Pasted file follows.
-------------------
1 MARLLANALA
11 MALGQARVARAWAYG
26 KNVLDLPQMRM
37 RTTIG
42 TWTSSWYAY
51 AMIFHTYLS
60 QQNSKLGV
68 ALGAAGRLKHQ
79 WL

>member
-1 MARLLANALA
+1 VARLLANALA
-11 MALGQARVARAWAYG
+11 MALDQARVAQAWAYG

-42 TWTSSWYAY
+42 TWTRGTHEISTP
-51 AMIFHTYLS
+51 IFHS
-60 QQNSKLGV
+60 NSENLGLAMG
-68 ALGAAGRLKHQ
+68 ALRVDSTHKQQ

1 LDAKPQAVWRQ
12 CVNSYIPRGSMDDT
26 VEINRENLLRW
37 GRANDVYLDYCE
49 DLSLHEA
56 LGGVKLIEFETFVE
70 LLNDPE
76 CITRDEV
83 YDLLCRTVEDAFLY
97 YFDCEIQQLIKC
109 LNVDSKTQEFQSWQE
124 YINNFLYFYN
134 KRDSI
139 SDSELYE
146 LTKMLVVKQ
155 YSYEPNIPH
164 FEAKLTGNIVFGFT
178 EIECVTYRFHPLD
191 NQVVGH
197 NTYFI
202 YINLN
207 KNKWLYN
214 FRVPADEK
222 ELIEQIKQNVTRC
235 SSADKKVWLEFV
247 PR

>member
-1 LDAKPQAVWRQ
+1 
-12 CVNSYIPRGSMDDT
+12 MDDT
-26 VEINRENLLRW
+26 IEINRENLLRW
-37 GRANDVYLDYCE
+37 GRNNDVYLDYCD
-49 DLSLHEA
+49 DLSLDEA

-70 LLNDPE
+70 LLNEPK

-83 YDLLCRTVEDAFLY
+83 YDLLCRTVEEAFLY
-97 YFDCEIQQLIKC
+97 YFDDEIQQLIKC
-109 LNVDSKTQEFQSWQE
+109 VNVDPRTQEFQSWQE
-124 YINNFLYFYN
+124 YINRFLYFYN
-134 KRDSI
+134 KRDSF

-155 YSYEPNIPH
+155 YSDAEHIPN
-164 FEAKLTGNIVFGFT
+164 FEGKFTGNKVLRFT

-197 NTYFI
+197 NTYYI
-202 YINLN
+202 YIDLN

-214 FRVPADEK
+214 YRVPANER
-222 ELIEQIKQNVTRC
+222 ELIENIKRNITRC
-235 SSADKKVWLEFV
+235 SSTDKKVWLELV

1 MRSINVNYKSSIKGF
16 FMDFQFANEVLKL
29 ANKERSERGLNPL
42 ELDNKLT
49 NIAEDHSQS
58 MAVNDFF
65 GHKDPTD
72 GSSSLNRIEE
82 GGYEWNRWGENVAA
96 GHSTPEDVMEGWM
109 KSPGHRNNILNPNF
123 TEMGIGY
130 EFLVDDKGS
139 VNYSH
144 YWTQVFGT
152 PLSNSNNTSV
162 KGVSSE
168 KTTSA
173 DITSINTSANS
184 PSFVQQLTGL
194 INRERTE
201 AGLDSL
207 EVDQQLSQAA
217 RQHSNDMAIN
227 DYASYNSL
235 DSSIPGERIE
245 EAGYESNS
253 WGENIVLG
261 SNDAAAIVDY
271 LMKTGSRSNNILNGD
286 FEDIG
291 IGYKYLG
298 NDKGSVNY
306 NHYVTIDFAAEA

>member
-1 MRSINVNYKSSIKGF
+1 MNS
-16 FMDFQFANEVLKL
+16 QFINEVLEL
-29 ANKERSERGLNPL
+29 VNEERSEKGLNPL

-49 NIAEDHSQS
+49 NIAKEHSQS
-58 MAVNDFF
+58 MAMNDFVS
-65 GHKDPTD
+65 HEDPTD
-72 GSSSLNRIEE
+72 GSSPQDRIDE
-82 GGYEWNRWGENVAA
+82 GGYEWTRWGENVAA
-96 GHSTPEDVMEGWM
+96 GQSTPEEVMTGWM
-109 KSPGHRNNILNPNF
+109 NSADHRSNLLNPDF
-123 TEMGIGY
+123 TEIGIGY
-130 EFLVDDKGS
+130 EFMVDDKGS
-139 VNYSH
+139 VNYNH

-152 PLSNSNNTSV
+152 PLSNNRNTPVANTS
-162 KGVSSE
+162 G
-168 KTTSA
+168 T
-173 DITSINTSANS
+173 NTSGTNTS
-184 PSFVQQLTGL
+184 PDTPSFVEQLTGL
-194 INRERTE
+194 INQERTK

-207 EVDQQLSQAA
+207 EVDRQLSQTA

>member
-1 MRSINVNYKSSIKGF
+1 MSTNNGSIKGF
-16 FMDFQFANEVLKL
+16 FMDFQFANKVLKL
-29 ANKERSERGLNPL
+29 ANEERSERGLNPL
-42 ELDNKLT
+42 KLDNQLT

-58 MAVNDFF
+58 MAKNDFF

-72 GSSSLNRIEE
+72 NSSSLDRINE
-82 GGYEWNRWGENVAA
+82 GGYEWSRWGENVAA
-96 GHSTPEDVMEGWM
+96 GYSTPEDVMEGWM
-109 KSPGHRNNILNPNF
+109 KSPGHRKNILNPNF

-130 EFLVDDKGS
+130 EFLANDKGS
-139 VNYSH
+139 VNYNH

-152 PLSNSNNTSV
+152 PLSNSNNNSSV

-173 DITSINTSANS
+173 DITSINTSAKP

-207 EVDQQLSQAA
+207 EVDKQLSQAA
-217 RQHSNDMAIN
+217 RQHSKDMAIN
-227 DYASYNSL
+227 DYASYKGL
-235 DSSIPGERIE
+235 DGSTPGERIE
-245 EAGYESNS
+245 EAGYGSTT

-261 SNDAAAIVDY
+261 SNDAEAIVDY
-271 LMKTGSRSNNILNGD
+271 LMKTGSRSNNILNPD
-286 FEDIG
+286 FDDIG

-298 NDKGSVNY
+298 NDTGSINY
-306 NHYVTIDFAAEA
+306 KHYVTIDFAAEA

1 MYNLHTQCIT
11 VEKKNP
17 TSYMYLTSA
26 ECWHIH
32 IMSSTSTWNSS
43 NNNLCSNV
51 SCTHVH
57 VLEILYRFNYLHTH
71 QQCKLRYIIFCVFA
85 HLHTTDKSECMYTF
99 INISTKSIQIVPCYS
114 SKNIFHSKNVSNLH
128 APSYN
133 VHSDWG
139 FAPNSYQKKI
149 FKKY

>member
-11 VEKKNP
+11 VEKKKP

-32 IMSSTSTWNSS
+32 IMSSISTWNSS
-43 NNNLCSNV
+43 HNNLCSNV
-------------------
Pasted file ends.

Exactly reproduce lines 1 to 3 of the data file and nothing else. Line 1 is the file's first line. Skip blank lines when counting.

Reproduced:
1 MARLLANALA
11 MALGQARVARAWAYG
26 KNVLDLPQMRM